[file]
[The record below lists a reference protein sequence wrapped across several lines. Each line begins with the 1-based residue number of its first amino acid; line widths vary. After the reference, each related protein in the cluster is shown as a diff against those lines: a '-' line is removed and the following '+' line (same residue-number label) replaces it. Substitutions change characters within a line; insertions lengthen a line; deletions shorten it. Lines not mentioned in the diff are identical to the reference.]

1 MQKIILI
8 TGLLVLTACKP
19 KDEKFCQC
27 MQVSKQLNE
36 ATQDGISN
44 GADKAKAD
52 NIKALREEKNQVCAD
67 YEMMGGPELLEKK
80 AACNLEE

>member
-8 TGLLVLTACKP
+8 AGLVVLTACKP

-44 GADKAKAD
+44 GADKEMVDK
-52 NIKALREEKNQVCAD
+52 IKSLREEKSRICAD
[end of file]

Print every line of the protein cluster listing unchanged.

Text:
[The record below lists a reference protein sequence wrapped across several lines. Each line begins with the 1-based residue number of its first amino acid; line widths vary. After the reference, each related protein in the cluster is shown as a diff against those lines: a '-' line is removed and the following '+' line (same residue-number label) replaces it. Substitutions change characters within a line; insertions lengthen a line; deletions shorten it. Lines not mentioned in the diff are identical to the reference.]

1 MQKIILI
8 TGLLVLTACKP
19 KDEKFCQC
27 MQVSKQLNE
36 ATQDGISN
44 GADKAKAD
52 NIKALREEKNQVCAD
67 YEMMGGPELLEKK
80 AACNLEE

>member
-8 TGLLVLTACKP
+8 AGLVVLTACKP

-44 GADKAKAD
+44 GADKEMVDK
-52 NIKALREEKNQVCAD
+52 IKSLREEKSRICAD